refuse, a. and n.2

Now according to Oxford, who are experts in these matters of words and their meanings – let’s first take a look at the definition that falls under the adjective:

A. adj: Rejected or thrown aside as worthless or of little value; discarded, useless:

Now let’s take a look at the second definition that pops up under the noun:

B. n.
1. That which is cast aside as worthless; rubbish or worthless matter of any kind; the rejected or rubbishy part of anything.

2. The worthless or outcast portion of some class of persons; the scum, offscourings, dregs, etc.

Huh. So the term refuse also refers to actual human beings. Well, our country got a fine example of the treatment of people fitting that definition during various disasters of 2005 – and there’s a lot going on around our great nation that still drives the point home. People in our country who are considered worthless by others will be treated as the “rejected or rubbishy part of anything;” i.e. old tires, coffee grounds, poor children, etc. One way to let people know that they are not of worth to society is exemplified by grocery store chains that refrain from opening stores in poor and depressed neighborhoods. For example, if one drives to South Central Los Angeles, one will find one solitary Ralph’s on Slauson Avenue that services the entire region populated by hundreds of thousands of people – whereas there are three within a one mile radius in the West Hollywood/Hollywood area alone to service the greater buying power of the predominantly white area.

Poor areas have small privately owned liquor and food marts that are more expensive due to the store owners’ inability to purchase supplies at the discounts given to large chains that do their purchasing in bulk. Since the L.A. Riots, there are even fewer of these stores, which were largely owned by Korean merchants who have since left the area.

In St. Louis, Missouri – where I have spent a fair amount of time recently, the supermarket chain “Schnuck’s” has simply closed what few stores they had in the poor neighborhoods – leaving those neighborhoods with only a few small, poorly stocked, privately owned markets to service the entire area.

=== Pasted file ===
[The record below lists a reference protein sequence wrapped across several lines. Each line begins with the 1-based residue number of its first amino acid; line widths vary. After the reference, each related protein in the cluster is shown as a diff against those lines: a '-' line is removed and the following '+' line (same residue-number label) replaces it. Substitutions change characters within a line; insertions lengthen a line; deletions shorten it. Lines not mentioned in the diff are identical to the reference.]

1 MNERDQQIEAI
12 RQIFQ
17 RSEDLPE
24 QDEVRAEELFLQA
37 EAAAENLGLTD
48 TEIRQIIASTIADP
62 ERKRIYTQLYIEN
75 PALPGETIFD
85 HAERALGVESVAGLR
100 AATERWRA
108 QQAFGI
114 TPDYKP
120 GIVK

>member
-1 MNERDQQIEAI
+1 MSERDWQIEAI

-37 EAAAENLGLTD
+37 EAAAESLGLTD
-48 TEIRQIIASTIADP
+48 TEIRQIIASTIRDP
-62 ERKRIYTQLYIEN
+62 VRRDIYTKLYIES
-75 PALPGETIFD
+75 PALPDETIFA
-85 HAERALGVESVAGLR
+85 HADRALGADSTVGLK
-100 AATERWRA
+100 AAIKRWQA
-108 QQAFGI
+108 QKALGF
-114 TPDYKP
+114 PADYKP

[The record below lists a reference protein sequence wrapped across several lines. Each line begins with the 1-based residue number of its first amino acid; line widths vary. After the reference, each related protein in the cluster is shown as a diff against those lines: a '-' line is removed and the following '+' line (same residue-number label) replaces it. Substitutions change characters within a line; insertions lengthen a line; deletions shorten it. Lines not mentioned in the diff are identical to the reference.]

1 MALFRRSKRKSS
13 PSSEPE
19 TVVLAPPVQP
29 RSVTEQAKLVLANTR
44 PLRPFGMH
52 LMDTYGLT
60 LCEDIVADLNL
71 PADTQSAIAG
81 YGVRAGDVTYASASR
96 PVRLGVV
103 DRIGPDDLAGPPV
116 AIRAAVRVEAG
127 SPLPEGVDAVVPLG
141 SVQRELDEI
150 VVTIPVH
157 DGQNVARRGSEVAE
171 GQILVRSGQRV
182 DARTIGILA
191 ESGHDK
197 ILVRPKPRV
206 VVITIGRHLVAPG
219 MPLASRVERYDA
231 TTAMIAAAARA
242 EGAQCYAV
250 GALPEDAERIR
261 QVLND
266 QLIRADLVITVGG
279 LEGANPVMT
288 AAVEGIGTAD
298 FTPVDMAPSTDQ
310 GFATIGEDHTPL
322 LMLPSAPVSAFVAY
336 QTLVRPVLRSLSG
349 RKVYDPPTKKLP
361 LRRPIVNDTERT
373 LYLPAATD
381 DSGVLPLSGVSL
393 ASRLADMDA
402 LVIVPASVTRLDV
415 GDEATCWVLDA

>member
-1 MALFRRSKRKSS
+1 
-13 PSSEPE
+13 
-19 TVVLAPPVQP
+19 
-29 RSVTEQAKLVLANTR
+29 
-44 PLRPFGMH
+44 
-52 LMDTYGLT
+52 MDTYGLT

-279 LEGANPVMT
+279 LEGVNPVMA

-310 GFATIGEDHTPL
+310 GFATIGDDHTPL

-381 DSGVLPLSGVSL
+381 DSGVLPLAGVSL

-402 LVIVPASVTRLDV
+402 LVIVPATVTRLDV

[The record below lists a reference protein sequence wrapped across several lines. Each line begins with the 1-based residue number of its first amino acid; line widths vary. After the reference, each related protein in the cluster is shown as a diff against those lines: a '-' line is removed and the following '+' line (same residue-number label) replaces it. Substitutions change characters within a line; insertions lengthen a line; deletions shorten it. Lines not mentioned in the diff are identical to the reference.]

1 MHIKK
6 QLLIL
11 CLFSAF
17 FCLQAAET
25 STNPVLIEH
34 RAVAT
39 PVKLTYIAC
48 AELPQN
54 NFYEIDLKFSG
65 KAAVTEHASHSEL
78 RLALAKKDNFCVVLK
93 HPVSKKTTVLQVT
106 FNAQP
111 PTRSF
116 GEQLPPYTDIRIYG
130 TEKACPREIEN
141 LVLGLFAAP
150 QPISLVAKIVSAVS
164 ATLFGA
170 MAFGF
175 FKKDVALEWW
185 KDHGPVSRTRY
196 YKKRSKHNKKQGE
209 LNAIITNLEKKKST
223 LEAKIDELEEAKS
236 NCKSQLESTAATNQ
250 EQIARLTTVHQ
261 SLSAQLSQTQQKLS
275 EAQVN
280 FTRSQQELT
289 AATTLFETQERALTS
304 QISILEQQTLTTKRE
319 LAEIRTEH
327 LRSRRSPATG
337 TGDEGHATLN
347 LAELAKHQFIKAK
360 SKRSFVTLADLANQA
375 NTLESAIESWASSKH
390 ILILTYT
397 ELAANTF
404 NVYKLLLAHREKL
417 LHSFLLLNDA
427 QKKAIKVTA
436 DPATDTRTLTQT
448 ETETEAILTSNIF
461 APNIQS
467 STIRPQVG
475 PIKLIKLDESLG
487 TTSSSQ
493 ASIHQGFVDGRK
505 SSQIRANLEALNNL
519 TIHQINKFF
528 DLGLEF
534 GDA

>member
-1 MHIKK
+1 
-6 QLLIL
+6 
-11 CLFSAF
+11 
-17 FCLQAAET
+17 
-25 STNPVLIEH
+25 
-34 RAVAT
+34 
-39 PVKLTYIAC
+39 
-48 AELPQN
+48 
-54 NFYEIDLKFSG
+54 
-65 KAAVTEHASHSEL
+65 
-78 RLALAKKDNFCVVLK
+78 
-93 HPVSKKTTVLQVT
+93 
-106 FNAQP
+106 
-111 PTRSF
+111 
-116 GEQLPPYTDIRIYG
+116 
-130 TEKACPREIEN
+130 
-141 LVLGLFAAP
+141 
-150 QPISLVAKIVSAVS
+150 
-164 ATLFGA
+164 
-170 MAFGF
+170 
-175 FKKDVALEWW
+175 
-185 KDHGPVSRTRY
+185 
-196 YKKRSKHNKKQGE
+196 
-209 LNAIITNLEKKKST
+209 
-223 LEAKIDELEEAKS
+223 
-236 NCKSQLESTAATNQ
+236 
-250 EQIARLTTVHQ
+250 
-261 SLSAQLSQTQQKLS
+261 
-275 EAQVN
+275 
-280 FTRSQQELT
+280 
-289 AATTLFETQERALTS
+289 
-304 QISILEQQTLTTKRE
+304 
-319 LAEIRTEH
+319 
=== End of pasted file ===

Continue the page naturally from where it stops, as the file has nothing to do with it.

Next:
I guess “Refuse” like the people poor enough to live in these areas don’t spend enough money to make it a profitable venture.

Upon driving through these areas, I am further touched by the condition of the buildings and residences that were, at one time, beautiful examples of creative architecture and craftsmanship. If one looks beyond the broken, boarded up, rat and refuse infested facades, one can actually imagine a once beautiful and thriving area surrounded by beauty. I know for myself that depression makes it hard to do anything to improve one’s surroundings – let alone summon up the energy to take out the trash – so when witnessing depression on a grand scale, it is an overwhelming experience and not one that should be ignored as it is presently. Take a look.

This area I’ve pictured has no grocery store, very few eating establishments and even fewer businesses. It does however, have this billboard:

Here’s an idea that I’d like to run with, and perhaps anyone reading this might jump on board. Let’s drive to our local “bad neighborhood” and take some photos. Since emails to our government officials do not get opened if they contain attachments, this little project would involve printing out said photos and paying for postage. I propose sending a little Shame On Us letter to our state governor, with the accompanying photos, with a proposal that our state implement a secondary form of voluntary service that is non-military. A service that, like the military, will enable those who volunteer to get money for a college education, medical benefits and special loans to purchase homes. There is nothing wrong with volunteering for the military – but there needs to be another choice – and since it is predominantly the people from these neighborhoods that volunteer, they should have another choice of voluntary service that does not necessarily mean they might be killed. These volunteers, for a two-to-four year stint, would be responsible for rebuilding our nation’s neighborhoods – restoring and rebuilding the original architecture to preserve and honor the artistry and craftsmanship that once existed in this country – and, literally, rebuild America. This means that the newly restored neighborhoods don’t get to drive out the existing population to make way for “gentrification” and luxury prices – but they remain affordable to those people who live there so they can remain, open businesses, galleries for local artists, clubs for local musicians, offices, restaurants, etc. . .

Habitat for Humanity does great work – but they are a not for profit organization that can only do so much, and there is a rebuilding effort that goes far beyond the capabilities of one not for profit organization. The Peace Corp doesn’t really do this kind of work - at least not in this country, and bottom line – U.S. businesses and government organizations do not presently see this as a priority, which is shortsighted to say the least. We the People, include those People that are still considered by much of society, to be Refuse.

I consider THAT to be unpatriotic.